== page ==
Ling Liu's SC13 paper "Large Graph Processing Without the Overhead" featured by HPCwire.
Another list highlighting Open Source Software Releases.
Second GraphLab workshop should be even bigger than the first! GraphLab is a new programming framework for graph-style data analytics.
PIM-Enabled Instructions: A Low-Overhead, Locality-Aware Processing-in-Memory Architecture
Proceedings of the 42nd International Symposium on Computer Architecture (ISCA), Portland, OR, June 2015..
Junwhan Ahn, Sungjoo Yoo, Onur Mutlu*, Kiyoung Choi
Seoul National University
* Carnegie Mellon University
Processing-in-memory (PIM) is rapidly rising as a viable solution for the memory wall crisis, rebounding from its unsuccessful attempts in 1990s due to practicality concerns, which are alleviated with recent advances in 3D stacking technologies. However, it is still challenging to integrate the PIM architectures with existing systems in a seamless manner due to two common characteristics: unconventional programming models for in-memory computation units and lack of ability to utilize large on-chip caches.
In this paper, we propose a new PIM architecture that (1) does not change the existing sequential programming models and (2) automatically decides whether to execute PIM operations in memory or processors depending on the locality of data. The key idea is to implement simple in-memory computation using compute-capable memory commands and use specialized instructions, which we call PIM-enabled instructions, to invoke in-memory computation. This allows PIM operations to be interoperable with existing programming models, cache coherence protocols, and virtual memory mechanisms with no modification. In addition, we introduce a simple hardware structure that monitors the locality of data accessed by a PIM-enabled instruction at runtime to adaptively execute the instruction at the host processor (instead of in memory) when the instruction can benefit from large on-chip caches. Consequently, our architecture provides the illusion that PIM operations are executed as if they were host processor instructions.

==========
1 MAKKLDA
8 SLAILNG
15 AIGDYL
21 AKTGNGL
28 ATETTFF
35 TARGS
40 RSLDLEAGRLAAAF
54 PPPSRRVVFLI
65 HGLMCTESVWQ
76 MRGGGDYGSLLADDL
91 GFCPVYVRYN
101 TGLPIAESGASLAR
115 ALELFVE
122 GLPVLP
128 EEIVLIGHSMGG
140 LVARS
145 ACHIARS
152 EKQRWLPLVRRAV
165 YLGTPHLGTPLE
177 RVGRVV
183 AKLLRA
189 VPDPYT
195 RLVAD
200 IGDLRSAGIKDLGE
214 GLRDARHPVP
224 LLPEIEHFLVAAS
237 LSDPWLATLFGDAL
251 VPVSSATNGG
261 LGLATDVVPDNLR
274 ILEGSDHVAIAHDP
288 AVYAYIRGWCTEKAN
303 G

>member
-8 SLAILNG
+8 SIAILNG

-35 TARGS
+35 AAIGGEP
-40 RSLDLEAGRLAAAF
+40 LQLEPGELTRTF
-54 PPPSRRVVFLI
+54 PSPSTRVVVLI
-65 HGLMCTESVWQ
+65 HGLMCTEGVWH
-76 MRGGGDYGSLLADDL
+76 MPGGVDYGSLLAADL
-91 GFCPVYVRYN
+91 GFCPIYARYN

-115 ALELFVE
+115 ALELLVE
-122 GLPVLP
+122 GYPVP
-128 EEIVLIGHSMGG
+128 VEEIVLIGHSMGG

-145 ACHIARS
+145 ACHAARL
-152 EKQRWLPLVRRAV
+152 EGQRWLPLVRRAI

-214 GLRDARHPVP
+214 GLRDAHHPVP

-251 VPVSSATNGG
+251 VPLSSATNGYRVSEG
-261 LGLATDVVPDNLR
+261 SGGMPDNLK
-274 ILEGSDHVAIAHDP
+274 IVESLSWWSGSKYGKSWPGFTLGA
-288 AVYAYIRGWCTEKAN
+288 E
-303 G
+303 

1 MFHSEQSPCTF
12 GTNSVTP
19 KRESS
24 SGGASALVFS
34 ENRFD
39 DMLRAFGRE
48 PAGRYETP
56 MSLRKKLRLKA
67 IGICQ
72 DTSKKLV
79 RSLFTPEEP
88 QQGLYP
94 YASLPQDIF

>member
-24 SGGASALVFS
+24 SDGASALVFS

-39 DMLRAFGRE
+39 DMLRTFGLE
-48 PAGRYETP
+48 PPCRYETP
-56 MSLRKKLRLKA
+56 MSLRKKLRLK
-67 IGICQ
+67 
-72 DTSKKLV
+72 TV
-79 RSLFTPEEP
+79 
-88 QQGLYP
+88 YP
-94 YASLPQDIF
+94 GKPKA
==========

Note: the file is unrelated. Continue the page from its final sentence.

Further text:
We provide a case study of how ten emerging data-intensive workloads can benefit from our new PIM abstraction and its hardware implementation. Evaluations show that our architecture significantly improves system performance and, more importantly, combines the best parts of conventional and PIM architectures by adapting to data locality of applications.
FULL PAPER: pdf